Rewriting DM Rules for the Web? Rubbish!
I’ve been around long enough to have heard every third rate sales pitch agencies can make as to why you should choose their type of advertising or their particular brand of creative brilliance. Ever since David Ogilvy wrote “Confessions of an Ad Man” and set himself up as the expert on advertising - his book written solely to attract more clients - less talented followers have attempted to cloak their new business strategy in the robes of a serious contribution to knowledge of the discipline.
The pea and thimble trick has now moved online, the home of the arrogant young things who believe they have discovered a world where all the rules of life are new and different. Paul Epstein, described as “CEO of High Voltage Interactive, the internet's premier lead generation and customer acquisition company”, has rewritten the rules of direct marketing for the Internet “space”. (Note to the uninitiated: there are no rules of direct marketing. There are only human reactions to communications that have been repeated often enough to become expectations.)
Writing on the emarketing hub imediaconnection.com (worth a look), Paul has a go at hijacking the old list/offer/creative impact formula, seeking to reweight it in favour of what he’s good at: creative and technology. Here is a heavily-editted version of Paul’s argument:
“Ed Mayer literally wrote the book on direct marketing. In the 1960's, after 30 years as a mail advertising pioneer, he popularized his "40/40/20 Rule," the formula that still guides most of the world's direct marketing campaigns. By his assessment, successful direct marketing campaigns should be built by focusing one's attention on audience, offer and creative in the following percentages:
• 40 percent audience
• 40 percent offer
• 20 percent creative
Ed Mayer died in 1975, when the internet was still the stuff of science fiction. He probably couldn't have predicted how, in a mere quarter century, our lives would revolve around personal computers…Any company that bases its interactive marketing strategy on 40/40/20 is missing a critical piece of the 21st century's direct marketing equation: technology.
Is there any real comparison between sorting through a handful of paper from your mailbox and interacting with the online world? With that as a starting point, we propose what we'll call the "4-Way Split Rule:"
• 25 percent audience
• 25 percent offer
• 25 percent creative
• 25 percent technology…
The nature and delivery of creative content changed dramatically when a whole new world began happening on a screen 18 inches in front of our eyes. Online consumers are under such heavy data bombardment that offers lacking creativity simply cannot penetrate their defenses...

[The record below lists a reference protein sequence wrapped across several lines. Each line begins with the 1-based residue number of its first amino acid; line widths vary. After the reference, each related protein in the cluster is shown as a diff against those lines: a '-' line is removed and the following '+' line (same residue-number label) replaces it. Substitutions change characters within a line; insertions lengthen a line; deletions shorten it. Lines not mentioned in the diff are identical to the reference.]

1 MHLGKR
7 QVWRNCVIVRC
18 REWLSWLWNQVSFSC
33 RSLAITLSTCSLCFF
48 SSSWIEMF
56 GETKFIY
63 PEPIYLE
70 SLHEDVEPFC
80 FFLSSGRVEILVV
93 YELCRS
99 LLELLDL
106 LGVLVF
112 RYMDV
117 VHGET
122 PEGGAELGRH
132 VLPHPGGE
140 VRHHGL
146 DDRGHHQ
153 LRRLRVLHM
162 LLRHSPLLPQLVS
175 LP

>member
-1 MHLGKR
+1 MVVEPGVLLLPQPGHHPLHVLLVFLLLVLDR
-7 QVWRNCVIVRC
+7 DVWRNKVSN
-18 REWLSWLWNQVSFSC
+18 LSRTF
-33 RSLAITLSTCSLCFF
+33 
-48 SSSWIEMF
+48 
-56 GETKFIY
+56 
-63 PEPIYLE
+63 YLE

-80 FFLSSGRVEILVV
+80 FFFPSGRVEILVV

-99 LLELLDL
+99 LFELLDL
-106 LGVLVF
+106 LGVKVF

The 40/40/20 Rule assigns a mere 20 percent of the pie to creative content because, in Ed Mayer's time, the main variables in creative messaging were limited to font choices and background colors. Under our 4-Way Split Rule, however, interactive marketers are free to play with an increasingly versatile media array…
Pual invited feedback on his article. So I sent him this email:
I know where Ed Mayer got his data. From testing in the real world of response. I have even more real world data on the split. When I was with Ogilvy & Mather Direct, our London office ran a 12-cell test program to measure the relative contribution of the three basic elements of response to the final outcome of a campaign. When the List was made the variable, the Offer and Creative being the same in all three cells, the difference between the best and worst performing cell was 700%. When the Offer was the variable, the difference was 300%. But when the Creative was made the variable the difference was only 135%. This test produced a split of 62:26:12. I believe these percentages are more accurate that Ed's rule of thumb. For reasons of logic. Get even a mediocre offer to the right person and you have a chance to make a sale. Get the world's best offer to the wrong person and it's no sale. Deliver the world's best offer via the world's best creative solution to the wrong person and it's "NO SALE"... These are not DM "rules". They are facts based on human nature.
Your introduction of "Technology" as a variable is not supported by evidence that the creative mechanisms of the Internet are different in essence to those of traditional DM. They are new ways of doing the same old thing - attracting attention, getting interaction and engagement with the communication long enough to register with the prospect what the deal is and how it will benefit them. Direct mail is "Technology". It is a delivery platform. The Internet is another delivery platform. I can't see the logical distinction between "Technology" and "Creative". If you have data which challenges the splits presented here, please correct me quickly... because I don't want to be giving people wrong information when there is data to set me right.
I’ll let you know if he replies…